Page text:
JAMA Internal Medicine 11/2013; 174(1). DOI:10.1001/jamainternmed.2013.12051 · 13.12 Impact Factor
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    ABSTRACT: Using data from the Women's Health Initiative (1993-2009; n = 158,833 participants, of whom 84.1% were white, 9.2% were black, 4.1% were Hispanic, and 2.6% were Asian), we compared all-cause, cardiovascular, and cancer mortality rates in white, black, Hispanic, and Asian postmenopausal women with and without diabetes. Cox proportional hazard models were used for the comparison from which hazard ratios and 95% confidence intervals were computed. Within each racial/ethnic subgroup, women with diabetes had an approximately 2-3 times higher risk of all-cause, cardiovascular, and cancer mortality than did those without diabetes. However, the hazard ratios for mortality outcomes were not significantly different between racial/ethnic subgroups. Population attributable risk percentages (PARPs) take into account both the prevalence of diabetes and hazard ratios. For all-cause mortality, whites had the lowest PARP (11.1, 95% confidence interval (CI): 10.1, 12.1), followed by Asians (12.9, 95% CI: 4.7, 20.9), blacks (19.4, 95% CI: 15.0, 23.7), and Hispanics (23.2, 95% CI: 14.8, 31.2). To our knowledge, the present study is the first to show that hazard ratios for mortality outcomes were not significantly different between racial/ethnic subgroups when stratified by diabetes status. Because of the "amplifying" effect of diabetes prevalence, efforts to reduce racial/ethnic disparities in the rate of death from diabetes should focus on prevention of diabetes.
    American journal of epidemiology 09/2013; 178(10). DOI:10.1093/aje/kwt177 · 5.23 Impact Factor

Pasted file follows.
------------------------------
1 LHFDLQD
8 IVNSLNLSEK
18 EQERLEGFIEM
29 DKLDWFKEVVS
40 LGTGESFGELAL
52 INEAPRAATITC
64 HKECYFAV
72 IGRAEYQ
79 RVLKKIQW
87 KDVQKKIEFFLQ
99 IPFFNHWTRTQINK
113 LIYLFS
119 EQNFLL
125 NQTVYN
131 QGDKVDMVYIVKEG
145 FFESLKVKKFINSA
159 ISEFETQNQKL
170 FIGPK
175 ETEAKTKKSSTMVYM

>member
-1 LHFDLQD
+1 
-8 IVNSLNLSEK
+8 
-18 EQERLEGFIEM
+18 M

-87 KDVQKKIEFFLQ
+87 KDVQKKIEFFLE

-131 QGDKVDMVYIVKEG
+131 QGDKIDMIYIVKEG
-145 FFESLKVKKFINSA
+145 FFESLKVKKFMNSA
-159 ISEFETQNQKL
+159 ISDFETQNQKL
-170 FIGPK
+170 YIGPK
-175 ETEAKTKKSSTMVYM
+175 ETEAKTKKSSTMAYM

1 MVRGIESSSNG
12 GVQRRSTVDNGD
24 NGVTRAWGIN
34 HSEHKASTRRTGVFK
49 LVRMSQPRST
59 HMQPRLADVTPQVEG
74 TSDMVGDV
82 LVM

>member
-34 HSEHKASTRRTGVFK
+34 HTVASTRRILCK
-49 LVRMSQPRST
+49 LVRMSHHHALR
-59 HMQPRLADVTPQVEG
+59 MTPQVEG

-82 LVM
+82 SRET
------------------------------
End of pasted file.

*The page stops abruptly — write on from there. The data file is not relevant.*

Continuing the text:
Publication Stats

6k Citations
730.15 Total Impact Points


  • 2012–2014
    • State University of New York
      New York, New York, United States
  • 2007–2014
    • University at Buffalo, The State University of New York
      • Department of Social and Preventive Medicine
      Buffalo, New York, United States
    • University of North Carolina at Chapel Hill
      North Carolina, United States
  • 2013
    • Fred Hutchinson Cancer Research Center
      • Division of Public Health Sciences
      Seattle, Washington, United States
  • 2010
    • SUNY Ulster
      Kingston, New York, United States
  • 2000–2007
    • University of South Carolina
      • • Department of Exercise Science
      • • Department of Epidemiology & Biostatistics
      • • Prevention Research Center
      Columbia, SC, United States
  • 2006
    • University of Hawaiʻi at Mānoa
      Honolulu, Hawaii, United States
  • 2005
    • University of Texas at Dallas
      Richardson, Texas, United States
    • Brigham Young University - Provo Main Campus
      • College of Health and Human Performance
      Provo, UT, United States
  • 2004
    • San Diego State University
      San Diego, California, United States
  • 2000–2004
    • University of Utah
      • Department of Exercise and Sport Science
      Salt Lake City, Utah, United States
  • 2001–2003
    • Salt Lake City Community College
      Salt Lake City, Utah, United States
  • 2002
    • University of North Carolina at Greensboro
      Greensboro, North Carolina, United States